Insects are, without doubt, the largest class of arthropods. More than 70% of all animal species described by science correspond to the insect class. Insects acquired the ability to fly more than 240 million years ago, and in doing so became the only invertebrates able to fly. On attaining this gift, they started to colonise niches in which other forms of animal life were not so successful. In this way they exploited these ecosystems and diversified. In terms of number of species and number of individuals, these terrestrial animals dominate the planet.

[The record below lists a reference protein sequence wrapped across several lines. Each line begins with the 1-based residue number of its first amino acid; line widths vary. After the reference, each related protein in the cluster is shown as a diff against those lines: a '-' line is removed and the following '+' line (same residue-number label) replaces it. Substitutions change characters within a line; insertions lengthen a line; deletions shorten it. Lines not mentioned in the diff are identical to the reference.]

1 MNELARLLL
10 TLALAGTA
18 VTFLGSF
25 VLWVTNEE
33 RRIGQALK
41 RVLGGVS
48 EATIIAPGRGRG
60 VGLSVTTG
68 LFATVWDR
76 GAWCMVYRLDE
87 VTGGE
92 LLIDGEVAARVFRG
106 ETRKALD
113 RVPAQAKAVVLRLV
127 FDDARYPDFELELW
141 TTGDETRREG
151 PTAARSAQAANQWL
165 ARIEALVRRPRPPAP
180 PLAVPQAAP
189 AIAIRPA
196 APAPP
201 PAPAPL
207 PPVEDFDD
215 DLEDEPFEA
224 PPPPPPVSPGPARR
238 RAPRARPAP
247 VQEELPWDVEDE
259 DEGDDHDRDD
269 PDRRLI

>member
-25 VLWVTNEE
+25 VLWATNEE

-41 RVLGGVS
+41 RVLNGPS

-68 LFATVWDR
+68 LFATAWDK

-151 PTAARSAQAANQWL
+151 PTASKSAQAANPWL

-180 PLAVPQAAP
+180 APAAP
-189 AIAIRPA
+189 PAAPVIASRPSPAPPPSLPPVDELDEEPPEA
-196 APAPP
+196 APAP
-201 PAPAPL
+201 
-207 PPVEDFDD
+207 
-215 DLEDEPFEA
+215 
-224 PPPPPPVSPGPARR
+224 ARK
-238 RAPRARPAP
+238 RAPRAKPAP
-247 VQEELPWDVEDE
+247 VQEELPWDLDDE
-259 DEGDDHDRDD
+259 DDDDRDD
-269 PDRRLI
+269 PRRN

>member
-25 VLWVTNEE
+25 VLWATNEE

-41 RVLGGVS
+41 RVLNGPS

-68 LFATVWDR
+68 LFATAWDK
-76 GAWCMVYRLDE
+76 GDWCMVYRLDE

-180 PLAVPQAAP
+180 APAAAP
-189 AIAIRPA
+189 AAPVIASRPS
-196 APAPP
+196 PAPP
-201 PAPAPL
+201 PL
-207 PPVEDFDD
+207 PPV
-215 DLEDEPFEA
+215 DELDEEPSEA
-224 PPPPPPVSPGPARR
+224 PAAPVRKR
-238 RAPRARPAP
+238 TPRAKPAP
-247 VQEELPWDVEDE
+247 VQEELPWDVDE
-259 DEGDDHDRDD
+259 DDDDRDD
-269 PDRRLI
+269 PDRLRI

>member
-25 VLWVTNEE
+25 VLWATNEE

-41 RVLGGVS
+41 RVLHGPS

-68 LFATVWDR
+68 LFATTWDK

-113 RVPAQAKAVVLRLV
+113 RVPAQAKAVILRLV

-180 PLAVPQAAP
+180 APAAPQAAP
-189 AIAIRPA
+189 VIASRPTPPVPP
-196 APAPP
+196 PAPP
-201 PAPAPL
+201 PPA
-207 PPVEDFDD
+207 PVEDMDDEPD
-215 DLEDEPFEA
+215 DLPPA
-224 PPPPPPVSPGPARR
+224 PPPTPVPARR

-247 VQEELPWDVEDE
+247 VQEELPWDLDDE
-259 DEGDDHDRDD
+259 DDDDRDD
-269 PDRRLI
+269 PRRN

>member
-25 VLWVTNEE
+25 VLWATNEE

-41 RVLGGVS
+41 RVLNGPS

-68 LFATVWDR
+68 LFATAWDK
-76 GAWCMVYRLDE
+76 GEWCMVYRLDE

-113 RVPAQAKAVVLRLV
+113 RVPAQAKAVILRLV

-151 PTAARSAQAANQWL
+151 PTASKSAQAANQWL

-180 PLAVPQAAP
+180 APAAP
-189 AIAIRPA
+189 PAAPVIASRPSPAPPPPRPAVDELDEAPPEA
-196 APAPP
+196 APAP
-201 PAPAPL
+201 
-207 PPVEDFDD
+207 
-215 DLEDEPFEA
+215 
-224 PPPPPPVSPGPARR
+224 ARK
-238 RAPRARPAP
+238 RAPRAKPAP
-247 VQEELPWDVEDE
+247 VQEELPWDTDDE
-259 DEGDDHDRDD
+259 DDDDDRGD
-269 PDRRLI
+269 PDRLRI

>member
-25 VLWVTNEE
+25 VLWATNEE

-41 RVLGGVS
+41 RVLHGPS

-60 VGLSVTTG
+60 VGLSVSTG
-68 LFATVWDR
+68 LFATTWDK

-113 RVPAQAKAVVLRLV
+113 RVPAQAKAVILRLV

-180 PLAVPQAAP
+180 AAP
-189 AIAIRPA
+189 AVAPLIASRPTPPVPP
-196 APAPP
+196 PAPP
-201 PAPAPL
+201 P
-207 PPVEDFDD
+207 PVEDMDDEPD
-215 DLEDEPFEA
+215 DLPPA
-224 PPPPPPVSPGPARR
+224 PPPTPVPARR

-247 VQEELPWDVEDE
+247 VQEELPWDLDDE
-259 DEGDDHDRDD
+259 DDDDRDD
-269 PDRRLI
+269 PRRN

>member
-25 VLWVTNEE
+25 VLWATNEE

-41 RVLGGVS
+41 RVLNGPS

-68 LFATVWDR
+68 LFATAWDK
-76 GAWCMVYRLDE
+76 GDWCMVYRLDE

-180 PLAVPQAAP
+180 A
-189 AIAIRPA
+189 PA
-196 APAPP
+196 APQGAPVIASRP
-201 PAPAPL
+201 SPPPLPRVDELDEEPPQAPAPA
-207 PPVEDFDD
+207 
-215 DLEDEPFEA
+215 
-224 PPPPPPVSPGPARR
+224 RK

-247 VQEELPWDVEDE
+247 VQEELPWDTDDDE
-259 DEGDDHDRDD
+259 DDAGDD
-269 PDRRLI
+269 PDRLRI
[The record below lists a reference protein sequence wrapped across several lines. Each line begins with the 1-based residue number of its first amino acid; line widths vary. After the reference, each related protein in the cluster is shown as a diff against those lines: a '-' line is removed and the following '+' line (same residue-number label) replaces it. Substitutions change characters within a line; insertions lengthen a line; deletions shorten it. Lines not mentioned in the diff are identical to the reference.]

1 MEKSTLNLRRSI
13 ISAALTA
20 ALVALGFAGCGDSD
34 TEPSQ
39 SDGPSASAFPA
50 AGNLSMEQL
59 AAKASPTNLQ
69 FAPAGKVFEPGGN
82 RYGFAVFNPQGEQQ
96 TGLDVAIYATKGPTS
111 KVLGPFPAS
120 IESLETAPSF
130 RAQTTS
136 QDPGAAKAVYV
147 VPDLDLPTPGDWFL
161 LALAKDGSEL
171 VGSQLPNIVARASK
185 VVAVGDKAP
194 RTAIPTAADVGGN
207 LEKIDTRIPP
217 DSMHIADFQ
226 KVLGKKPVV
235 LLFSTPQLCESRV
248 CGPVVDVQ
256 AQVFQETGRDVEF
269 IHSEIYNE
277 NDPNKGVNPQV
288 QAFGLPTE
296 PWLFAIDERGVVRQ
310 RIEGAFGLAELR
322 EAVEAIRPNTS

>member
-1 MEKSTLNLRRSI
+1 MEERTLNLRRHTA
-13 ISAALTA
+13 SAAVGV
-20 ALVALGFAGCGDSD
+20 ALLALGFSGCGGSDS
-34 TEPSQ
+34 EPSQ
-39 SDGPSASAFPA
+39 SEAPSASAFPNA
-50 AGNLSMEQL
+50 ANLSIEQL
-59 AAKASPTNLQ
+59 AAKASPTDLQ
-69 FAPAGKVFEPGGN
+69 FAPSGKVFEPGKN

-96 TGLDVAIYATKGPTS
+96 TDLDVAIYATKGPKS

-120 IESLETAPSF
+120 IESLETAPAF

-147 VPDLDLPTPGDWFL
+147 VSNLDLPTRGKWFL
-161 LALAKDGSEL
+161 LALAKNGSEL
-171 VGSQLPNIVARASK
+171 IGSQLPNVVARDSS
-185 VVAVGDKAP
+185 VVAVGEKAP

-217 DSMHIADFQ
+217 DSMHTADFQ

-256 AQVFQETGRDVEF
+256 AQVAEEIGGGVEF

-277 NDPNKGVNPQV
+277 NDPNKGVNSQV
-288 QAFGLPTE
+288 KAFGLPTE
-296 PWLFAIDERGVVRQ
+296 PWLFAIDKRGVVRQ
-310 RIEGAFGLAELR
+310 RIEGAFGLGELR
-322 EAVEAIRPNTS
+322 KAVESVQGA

Insects have certain characteristic traits which are: the three body regions (head, thorax and abdomen), hexapods (three pairs of feet), a pair of antennae and a group of complex mouth pieces. Insects that preserve their ancestral pattern use the mouth pieces to handle and chew food, but in other groups, the mouth pieces often are modified and allow them to suck, perforate, cut or lick food, or even extract nectar from the deep tubular parts of specialised flowers. These and many other characteristics allow insects to be the organisms with the greatest distribution and specialisation in the natural world. The forest of the Mashpi reserve is no exception and shelters hundreds of species of insects that are being studied or are awaiting discovery.